Beginning Jan. 1, 2015, the Occupational Safety and Health Administration will require employers under its jurisdiction to report all work-related fatalities within eight hours of occurrence. Additionally, all incidents that include in-patient hospitalization, amputations and losses of an eye must be reported within 24 hours of the employer being informed of the incident. Updates in reporting obligations are believed to improve workplace safety overall by reducing potential dangerous and hazardous conditions.
The policy marks a change that previously required employers to report only work-related fatalities or hospitalizations of three or more employees involved in the same accident. Employers and companies with 10 or fewer employees, which are not required to maintain injury or illness records, have to act in accordance to the new OSHA regulations as well. Employers can report an incident via 24-hour telephone hotline, through the OSHA website or at the nearest OSHA office during regular business hours.
There are, however, numerous exemptions in place that allow companies some leeway providing information about work accident injuries and fatalities to OSHA officials. Some notable exceptions include reporting an injury that occurred on a commercial or public transportation system, injury occurring outside of the 24 hours when the work-related incident first took place, and fatalities that transpire beyond 30 days from the initial workplace injury.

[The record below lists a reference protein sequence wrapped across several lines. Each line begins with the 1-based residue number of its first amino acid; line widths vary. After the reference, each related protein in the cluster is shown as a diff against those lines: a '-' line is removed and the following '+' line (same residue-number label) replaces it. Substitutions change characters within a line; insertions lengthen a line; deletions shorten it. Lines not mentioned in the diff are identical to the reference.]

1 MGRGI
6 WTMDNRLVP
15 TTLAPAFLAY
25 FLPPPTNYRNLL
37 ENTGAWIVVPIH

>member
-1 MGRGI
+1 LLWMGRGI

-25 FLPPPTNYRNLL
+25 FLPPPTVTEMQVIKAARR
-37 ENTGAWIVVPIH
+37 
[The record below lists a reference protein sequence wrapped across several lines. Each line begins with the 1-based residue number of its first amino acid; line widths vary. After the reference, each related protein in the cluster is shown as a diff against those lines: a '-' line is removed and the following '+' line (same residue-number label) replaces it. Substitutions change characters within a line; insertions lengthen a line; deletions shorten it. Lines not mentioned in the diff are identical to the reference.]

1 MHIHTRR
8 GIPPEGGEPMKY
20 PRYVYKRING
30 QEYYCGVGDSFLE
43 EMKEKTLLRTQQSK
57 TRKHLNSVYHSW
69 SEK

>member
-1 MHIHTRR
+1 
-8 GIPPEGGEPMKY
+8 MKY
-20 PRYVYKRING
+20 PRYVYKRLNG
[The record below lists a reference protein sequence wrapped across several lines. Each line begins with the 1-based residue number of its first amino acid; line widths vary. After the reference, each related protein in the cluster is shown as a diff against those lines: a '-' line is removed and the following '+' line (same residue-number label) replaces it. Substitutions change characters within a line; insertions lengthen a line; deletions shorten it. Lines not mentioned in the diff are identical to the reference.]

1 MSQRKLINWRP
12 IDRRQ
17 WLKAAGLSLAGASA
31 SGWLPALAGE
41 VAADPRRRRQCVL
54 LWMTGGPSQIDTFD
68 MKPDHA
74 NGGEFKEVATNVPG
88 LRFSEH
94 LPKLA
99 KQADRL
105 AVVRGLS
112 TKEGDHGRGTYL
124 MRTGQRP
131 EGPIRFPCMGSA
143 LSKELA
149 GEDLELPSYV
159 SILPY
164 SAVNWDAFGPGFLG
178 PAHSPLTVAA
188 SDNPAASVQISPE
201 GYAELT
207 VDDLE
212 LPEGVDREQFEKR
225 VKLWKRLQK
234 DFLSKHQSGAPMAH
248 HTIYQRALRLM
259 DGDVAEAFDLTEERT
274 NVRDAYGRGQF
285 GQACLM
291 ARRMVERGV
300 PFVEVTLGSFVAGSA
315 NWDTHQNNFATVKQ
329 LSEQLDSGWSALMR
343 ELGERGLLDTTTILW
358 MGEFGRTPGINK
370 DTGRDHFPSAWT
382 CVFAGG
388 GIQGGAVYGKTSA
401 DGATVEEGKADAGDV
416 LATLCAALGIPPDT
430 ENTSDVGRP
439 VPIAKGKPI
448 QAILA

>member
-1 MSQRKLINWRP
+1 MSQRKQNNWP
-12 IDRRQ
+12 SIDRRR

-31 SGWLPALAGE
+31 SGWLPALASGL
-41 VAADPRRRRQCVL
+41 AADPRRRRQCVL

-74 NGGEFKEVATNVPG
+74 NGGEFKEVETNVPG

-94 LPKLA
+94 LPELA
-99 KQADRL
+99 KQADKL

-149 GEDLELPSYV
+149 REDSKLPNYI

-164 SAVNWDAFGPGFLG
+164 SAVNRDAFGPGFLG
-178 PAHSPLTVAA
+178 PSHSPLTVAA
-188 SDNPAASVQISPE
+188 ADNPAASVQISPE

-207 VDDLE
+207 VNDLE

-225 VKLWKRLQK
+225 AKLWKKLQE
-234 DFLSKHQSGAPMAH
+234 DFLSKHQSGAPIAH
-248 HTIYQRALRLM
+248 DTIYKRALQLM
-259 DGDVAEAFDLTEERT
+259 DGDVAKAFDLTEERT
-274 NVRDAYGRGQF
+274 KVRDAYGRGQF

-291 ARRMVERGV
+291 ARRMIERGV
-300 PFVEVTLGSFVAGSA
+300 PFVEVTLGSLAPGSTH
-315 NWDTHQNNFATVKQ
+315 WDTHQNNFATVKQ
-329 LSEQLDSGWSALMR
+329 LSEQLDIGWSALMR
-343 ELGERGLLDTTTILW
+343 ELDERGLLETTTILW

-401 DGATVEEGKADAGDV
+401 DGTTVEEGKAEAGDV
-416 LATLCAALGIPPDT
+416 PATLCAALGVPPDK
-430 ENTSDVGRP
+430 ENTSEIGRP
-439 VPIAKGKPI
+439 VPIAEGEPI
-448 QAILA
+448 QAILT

Companies that fail to provide the necessary information as outlined by OSHA in a timely and expedient fashion could incur penalties. Recordkeeping forms are available on the OSHA website, but if significant workplace injuries or fatalities arise, advice and counsel from a professional could help manage the process and ordeal. Injured workers may be able to hold employers accountable by verifying whether proper protocol has been followed.
Source: Insurance Journal, "New OSHA Reporting Rules on Workplace Deaths, Hospitalizations in Effect Jan. 1", December 31, 2014